6 Tips for Your Career Pivot

pivotAuthor: Laura Rowley
Source: HuffPost

A few years ago, Wendy Sachs found herself interviewing for a job at what she calls a “bright, shiny, digital media startup” in New York. Sachs, a media veteran, met with a Millennial interviewer. He noted her experience working as a press secretary on Capitol Hill, a job that had opened the door to her career as a network television producer. She thought he would be impressed.

Not quite. “It concerns me that you worked in politics,” he told Sachs. “I mean, I wouldn’t want you slamming down the phone and pissing people off.”

Sachs was shocked. “I, a Gen Xer, who came of age during Walkmans and Diet Coke, was more culturally disconnected from this Millennial than I imagined,” she writes in her new book, Fearless and Free: How Smart Women Pivot and Relaunch Their Careers. “Walking down Fifth Avenue, I realized my personal career pivot was going to be harder than I expected.”

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Friends and Family May Not Be the Best Source of Career Advice

ffcaAuthor: Chad Brooks
Source: Business News Daily

Looking for career advice? You might want to steer clear of your family and friends, new research finds.

Whether it’s being told by their parents not to be friends with their co-workers or having a friend suggest that resumes should be long and detailed, many employees admit that those closest to them have given them bad suggestions on how to get a job or advance in the workplace, according to a study from the staffing firm Accountemps.

Specifically, 35 percent of the employees surveyed said their friends have steered them in the wrong direction when it comes to their careers. Additionally, 14 percent have parents and 10 percent have other family members who have offered up bad career advice.

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5 Career Tips To ALWAYS Ignore

BBBepIK.imgAuthor: Fairygodboss
Source: Sheknows

There’s no shortage of helpful career advice out there, from what to wear to an interview or how to pump at work. But sometimes it’s just as helpful to hear about what not to do. We all learn from our mistakes — and oftentimes, we fall into career mistakes because we took some bad advice.

Anyone who pauses to give you career advice probably has your best interests at heart, but that doesn’t mean they necessarily know what’s best for you or your professional development. If you’re questioning what someone’s telling you to do, you may be wise to listen to your instincts.

Today, we’re giving you a roundup of career advice we suggest you ignore, some of which we’ve taken and some of which we haven’t. We hope that you’ll not only get in a good laugh but will also learn to recognize that not all advice is worth following.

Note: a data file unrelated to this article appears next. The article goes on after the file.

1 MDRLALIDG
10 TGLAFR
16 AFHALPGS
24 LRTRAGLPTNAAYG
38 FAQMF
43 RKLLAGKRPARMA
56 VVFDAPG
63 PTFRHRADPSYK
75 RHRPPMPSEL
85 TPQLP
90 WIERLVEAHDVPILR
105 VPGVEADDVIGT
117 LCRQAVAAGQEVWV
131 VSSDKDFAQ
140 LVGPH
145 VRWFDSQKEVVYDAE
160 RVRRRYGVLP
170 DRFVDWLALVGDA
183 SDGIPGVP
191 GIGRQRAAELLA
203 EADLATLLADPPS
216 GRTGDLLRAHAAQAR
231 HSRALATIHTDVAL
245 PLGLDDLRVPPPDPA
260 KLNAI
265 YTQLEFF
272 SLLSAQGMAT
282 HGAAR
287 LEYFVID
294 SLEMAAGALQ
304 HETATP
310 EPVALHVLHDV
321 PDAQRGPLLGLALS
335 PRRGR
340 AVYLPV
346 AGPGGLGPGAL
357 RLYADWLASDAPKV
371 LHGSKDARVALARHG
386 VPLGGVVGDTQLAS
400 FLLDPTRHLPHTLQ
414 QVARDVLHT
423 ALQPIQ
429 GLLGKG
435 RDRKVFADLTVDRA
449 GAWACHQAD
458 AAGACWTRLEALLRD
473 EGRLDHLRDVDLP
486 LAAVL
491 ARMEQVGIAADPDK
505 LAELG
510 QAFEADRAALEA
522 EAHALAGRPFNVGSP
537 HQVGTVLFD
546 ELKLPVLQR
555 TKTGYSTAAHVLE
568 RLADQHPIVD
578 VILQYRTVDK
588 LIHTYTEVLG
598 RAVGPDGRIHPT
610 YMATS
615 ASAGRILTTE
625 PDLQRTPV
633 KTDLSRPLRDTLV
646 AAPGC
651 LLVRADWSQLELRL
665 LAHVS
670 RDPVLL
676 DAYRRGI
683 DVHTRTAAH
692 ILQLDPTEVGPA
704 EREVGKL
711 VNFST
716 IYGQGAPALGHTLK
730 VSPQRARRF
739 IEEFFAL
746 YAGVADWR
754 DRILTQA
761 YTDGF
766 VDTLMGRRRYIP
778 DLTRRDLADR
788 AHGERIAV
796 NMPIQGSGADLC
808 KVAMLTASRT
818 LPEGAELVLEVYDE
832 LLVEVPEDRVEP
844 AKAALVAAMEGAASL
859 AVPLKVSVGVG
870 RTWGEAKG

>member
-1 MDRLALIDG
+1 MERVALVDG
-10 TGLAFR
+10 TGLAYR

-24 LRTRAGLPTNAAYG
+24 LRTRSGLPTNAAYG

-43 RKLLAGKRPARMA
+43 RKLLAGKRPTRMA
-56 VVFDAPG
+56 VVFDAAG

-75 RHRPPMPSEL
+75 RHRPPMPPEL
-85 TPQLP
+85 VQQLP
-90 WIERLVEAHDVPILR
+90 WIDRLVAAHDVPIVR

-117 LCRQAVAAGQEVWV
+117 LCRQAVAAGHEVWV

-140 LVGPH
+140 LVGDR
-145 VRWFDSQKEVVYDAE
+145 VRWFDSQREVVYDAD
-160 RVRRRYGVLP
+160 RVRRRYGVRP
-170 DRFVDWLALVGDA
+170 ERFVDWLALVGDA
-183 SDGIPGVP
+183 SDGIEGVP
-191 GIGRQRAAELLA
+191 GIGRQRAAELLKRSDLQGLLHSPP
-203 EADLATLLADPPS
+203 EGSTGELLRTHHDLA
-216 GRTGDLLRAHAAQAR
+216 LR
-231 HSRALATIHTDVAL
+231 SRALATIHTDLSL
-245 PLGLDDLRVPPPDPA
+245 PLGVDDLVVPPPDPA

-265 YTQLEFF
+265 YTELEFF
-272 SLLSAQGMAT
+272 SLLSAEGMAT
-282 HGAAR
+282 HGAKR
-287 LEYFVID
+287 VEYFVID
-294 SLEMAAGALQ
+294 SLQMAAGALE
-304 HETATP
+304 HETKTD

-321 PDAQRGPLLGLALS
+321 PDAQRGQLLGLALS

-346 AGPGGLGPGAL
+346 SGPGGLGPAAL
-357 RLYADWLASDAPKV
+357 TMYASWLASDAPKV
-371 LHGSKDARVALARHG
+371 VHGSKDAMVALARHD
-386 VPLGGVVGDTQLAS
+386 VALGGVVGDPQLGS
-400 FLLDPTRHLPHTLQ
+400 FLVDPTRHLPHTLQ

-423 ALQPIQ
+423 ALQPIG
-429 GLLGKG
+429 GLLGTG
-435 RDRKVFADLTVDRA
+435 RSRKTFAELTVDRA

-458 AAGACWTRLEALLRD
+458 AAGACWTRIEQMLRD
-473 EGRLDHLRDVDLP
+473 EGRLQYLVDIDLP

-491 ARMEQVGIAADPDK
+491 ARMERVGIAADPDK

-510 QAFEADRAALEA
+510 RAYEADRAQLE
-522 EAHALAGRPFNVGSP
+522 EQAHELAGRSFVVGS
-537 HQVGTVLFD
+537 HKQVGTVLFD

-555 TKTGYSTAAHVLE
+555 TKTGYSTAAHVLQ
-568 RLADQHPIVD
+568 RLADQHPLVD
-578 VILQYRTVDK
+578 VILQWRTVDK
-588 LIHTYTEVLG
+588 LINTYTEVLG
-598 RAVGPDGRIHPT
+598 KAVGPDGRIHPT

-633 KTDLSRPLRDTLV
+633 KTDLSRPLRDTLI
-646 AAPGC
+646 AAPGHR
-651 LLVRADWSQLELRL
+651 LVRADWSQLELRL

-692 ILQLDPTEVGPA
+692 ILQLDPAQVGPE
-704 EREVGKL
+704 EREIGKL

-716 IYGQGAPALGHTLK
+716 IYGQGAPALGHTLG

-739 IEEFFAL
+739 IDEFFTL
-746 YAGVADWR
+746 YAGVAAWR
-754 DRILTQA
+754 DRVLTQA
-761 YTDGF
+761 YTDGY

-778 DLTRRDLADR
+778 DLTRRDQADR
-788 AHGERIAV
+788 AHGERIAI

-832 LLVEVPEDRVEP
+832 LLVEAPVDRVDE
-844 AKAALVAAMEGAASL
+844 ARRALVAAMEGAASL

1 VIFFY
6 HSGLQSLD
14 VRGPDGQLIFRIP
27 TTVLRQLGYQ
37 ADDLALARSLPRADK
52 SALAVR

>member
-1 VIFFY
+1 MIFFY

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5 Email Templates to Save You Time

emailsAuthor: Kayla Mathews
Source: The Daily Muse

I’m obsessed with being as productive as humanly possible, whether that’s setting better deadlines or finding the most effective way to schedule my days.

But my inbox was still a huge time-suck. And the kicker is: I was sending a lot of the same emails over and over again.

That’s when I started using canned responses. If you’re not familiar with them, you can save a response you craft and then, instead of constantly retyping it, you can click and insert it into your email, saving you time and effort.

Not sold yet? I’ve written five common, time-saving templates to get you started that’ll convince you this makes sense. (But first, you need to get set-up. If you’re a Gmail user, you’ll find instructions here. And if you’re an Outlook user, they’re called “Quick Parts,” and you can see them here.)

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5 Awkward Situations When You’re New at Work

awkwardAuthor: Abby Wolfe
Source: The Daily Muse

On day one of my first “real” job, I had no idea what to do with myself. Around 3:30 PM, I turned to a co-worker and asked, “So, uh, what time do you usually leave each day?”

When offered the job three weeks earlier, the hiring manager told me my hours were “up to me and my supervisor.” Well, that conversation never happened, so I had no idea when I could go home.

Starting a new gig can be really overwhelming—whether it’s your first one or your 10th. There are loads of unspoken rules you haven’t learned yet, and you have to get to know a whole new group of people.

But, as time goes on, there are certain situations that’ll become second nature. (Or at least feel a little bit easier.)

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10 Tips For Getting The Raise You Deserve

raiseAuthor: Stacey Lastoe
Source: The Daily Muse

You know it’s time. You’ve been anticipating this conversation for weeks now. The meeting’s on the calendar, and there’s no backing out now—not that you’d want to. No, you want this raise. You deserve this. You’re ready for this.

Deep breath. Your boss isn’t going to bite. Or will she?

Not if you’re as prepared as possible, as confident as can be, and as accomplished in your role as anyone deserving of a raise ought to be.

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3 Things Recruiters Look For On Your LinkedIn Profile


Author: Dorianne St. Fleur
Source: The Daily Muse

Let’s cut to the chase: If your profile isn’t telling hiring managers who you are, what you’re about, and how well you’ll do the job–you could be missing out on your next opportunity (and not even know it).

As an HR professional and career coach, I work with recruiters every single day, so I can give you an inside look at what needs to be on your LinkedIn profile if you want to get noticed.

Although there’s no hard and fast rule that’ll guarantee you’ll get hired, there are at least three things your profile must have in order to up the odds you’ll get noticed.

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